In this way, the lighting begins to offer much more than simply energy and financial savings. It becomes a vehicle through which organisations can grow and develop their very core business through the application of smart services. For example, hotels can begin to offer seamless WiFi throughout their premises and achieve next-level monitoring of facilities and services, while retailers can implement intelligent positioning systems to improve their data intelligence and provide better customer service in-store. For municipalities, the possibilities are even wider reaching – with the potential for developing truly intelligent and responsive city environments that are fit for the future.

Technological innovation is continuously reshaping and redefining the possibilities lighting can offer. The old structures are no longer applicable and new business models and relationships are required. For businesses like ours and our lighting partners, the shift towards becoming a strategic service partner is the next step on this journey – and offers customers the best possible outcome in the new digital era.

LED Lighting-as-a-Service solution for the Hazardous and Industrial Market

Gupta Smart Energy, a specialist extension of the Gupta Partnership, has helped to pioneer the development of lighting as a service in the UK lighting market. We have now built formal partnerships with financially robust lighting OEMs who offer LED fixtures suitable for this sector of the market that we have selected to focus on. These are:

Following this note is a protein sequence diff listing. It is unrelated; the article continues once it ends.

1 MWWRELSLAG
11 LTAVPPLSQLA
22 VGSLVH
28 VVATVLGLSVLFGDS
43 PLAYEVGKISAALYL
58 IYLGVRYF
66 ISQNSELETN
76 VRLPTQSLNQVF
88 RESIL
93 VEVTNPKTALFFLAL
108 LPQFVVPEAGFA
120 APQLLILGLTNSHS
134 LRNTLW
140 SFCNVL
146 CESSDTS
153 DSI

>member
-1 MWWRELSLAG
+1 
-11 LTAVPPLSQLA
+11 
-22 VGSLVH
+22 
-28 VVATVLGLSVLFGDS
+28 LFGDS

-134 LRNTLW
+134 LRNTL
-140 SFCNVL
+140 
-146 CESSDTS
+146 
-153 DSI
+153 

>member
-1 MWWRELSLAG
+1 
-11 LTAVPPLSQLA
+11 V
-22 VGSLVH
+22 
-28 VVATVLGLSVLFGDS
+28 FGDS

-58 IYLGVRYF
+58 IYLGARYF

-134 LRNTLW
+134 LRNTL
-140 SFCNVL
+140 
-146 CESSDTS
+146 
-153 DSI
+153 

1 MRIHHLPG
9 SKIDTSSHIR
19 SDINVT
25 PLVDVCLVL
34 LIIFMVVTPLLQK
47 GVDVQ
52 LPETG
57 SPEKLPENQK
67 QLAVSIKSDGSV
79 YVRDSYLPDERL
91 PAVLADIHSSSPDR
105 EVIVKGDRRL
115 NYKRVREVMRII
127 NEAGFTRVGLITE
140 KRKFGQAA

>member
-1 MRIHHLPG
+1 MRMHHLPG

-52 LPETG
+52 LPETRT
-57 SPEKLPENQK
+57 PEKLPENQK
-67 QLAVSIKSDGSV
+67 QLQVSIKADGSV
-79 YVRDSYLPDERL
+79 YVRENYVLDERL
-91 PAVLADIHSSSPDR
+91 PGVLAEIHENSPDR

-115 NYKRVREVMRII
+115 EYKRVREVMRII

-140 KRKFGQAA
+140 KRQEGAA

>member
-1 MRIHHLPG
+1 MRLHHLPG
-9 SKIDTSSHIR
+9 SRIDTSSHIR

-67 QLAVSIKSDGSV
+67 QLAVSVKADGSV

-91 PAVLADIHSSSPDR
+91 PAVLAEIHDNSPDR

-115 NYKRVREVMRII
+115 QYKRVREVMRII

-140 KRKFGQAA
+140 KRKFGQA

Hazardous areas  - Where there is a need for explosion-proof fixtures
Industrial and commercial areas - Where there is a need for rugged, high performance fixtures

Our key partners include:

      Cortem - For hazardous areas
      GigaTera - For industrial areas

      Holophane - For high mast and industrial lighting
       SSL Innoteq - For commercial spaces
      RBS Lombard  - Asset Finance

Our invitation to you
If you would like to talk to us about lighting-as-a-service, please contact us at ash@guptapartnership.com or on +44(0)131 312 7771


High Mast Case Study
Factory Case Study
Lighting as an asset - a new concept

Next generation financing structures

Self-funding LEDs can deliver savings straight away
Service-based rather than product-based solutions
Bringing upgradeability to lighting
Lighting can offer much more than simply energy and financial savings